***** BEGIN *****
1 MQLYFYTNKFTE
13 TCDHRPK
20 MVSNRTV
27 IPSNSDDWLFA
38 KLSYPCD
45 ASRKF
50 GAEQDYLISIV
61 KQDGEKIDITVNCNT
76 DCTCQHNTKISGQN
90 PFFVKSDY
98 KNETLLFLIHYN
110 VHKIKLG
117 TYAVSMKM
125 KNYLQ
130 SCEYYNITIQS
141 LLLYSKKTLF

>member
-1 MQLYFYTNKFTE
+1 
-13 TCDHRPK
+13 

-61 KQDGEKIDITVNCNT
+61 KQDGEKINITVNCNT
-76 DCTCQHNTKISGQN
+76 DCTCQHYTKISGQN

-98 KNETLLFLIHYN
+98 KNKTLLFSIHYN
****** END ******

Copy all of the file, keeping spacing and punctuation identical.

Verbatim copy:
1 MQLYFYTNKFTE
13 TCDHRPK
20 MVSNRTV
27 IPSNSDDWLFA
38 KLSYPCD
45 ASRKF
50 GAEQDYLISIV
61 KQDGEKIDITVNCNT
76 DCTCQHNTKISGQN
90 PFFVKSDY
98 KNETLLFLIHYN
110 VHKIKLG
117 TYAVSMKM
125 KNYLQ
130 SCEYYNITIQS
141 LLLYSKKTLF

>member
-1 MQLYFYTNKFTE
+1 
-13 TCDHRPK
+13 

-61 KQDGEKIDITVNCNT
+61 KQDGEKINITVNCNT
-76 DCTCQHNTKISGQN
+76 DCTCQHYTKISGQN

-98 KNETLLFLIHYN
+98 KNKTLLFSIHYN